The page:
## Language Reference - Operators

Operators are the symbols that you use to manipulate data items. eg In the expression A = B + C, the + operator acts on the data items B and C. The data items B and C are the operands. One of the unique features of the method language is its flexibility concerning the use of operators. You may apply an operator to any data item without regard to its type. If the operand is not the correct type, Equinox will automatically convert it. Consider the following:

- 2 + 2 equals 4
- 2 + "2" equals 4
- "2" + "2" equals 4

Similarly for subtract, multiply and divide. The string concatenation operator combines two strings:

- "Q" & "W" equals "QW"
- "2" & "2" equals "22"
- 2 & "2" equals "22"
- 2 & 2 equals "22"

The following table describes all of the operators that you can use. For each, the table includes the associated syntax convention, the returned value and the "priority" of the operator.

Operator | Syntax | Returned value | Priority |
---|---|---|---|

[ ] | X[Y] | Yth character in string X | 1 |

( ) | (X) | Enclosed expression | 2 |

(Unary Minus) | - X | Negative value of X | 3 |

(Unary plus) | + X | Positive value of X | 3 |

BinaryNot | BinaryNot X | One's complement of X | 3 |

BinaryAnd | X BinaryAnd Y | Contains bits which are 1 if both the matching bits in X and Y are 1 | 4 |

BinaryOr | X BinaryOr Y | Contains bits which are 1 if either of the matching bits in X and Y are 1 | 5 |

BianryXor | X BinaryXor Y | Contains bits which are 1 if the bits in X and Y are different | 5 |

^ | X ^ Y | X to power of Y | 6 |

Root | X Root Y | Y Root of X | 6 |

* | X * Y | X multiplied by Y | 7 |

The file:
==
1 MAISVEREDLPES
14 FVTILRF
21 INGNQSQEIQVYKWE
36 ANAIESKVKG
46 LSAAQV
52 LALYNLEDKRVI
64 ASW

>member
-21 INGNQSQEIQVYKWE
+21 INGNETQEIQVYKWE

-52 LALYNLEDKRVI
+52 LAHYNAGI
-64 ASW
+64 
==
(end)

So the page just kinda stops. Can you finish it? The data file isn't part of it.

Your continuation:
/ | X / Y | X divided by Y | 7 |

Div | X Div Y | Integer result of X divided by Y | 7 |

Mod | X Mod Y | Remainder of X divided by Y | 7 |

+ | X + Y | Sum of X and Y | 8 |

- | X - Y | Difference of X and Y | 8 |

& | X & Y | X concatenated with Y | 9 |

To | X To Y | See following notes | 10 |

(List Expression) | - | See following notes | 11 |

(comma) | X, Y | See following notes | 12 |

>> | X >> Y | True is string X exists in string Y | 13 |

<< | X << Y | Performs a reverse search in string Y returning True if string X exists in string Y | 13 |

< | X < Y | True if X is less than Y | 13 |

ExistsIn | X ExistsIn Y | True is string X exists in string Y | 13 |

Contains | X Contains Y | True is string Y is contained in string X | 13 |

<= | X <= Y | True if X is less the or equal to Y | 13 |

= | X = Y | True if X is equal to Y | 13 |

<> | X <> Y | True if X is not equal to Y | 13 |

>= | X >= Y | True is X is greater than or equal to Y | 13 |

> | X > Y | True if X i greater than Y | 13 |

Not | Not X | True if X is False | 14 |

And | X And Y | True if X and Y are both True | 15 |

Or | X Or Y | True if either X or Y is True | 16 |

Xor | X Xor Y | True if either X or Y is True (not both) | 16 |

If an expression contains more than one operator, the order in which they are actioned is determined by their priorities. The smaller the priority number, the higher priority the operator takes. Operators with equal priority are actioned in the order in which they occur within the expression. eg Consider the following general expression:

A + B + 4 * C

The * operator is of a higher priority than +. C is multiplied by 4, A is added and then B.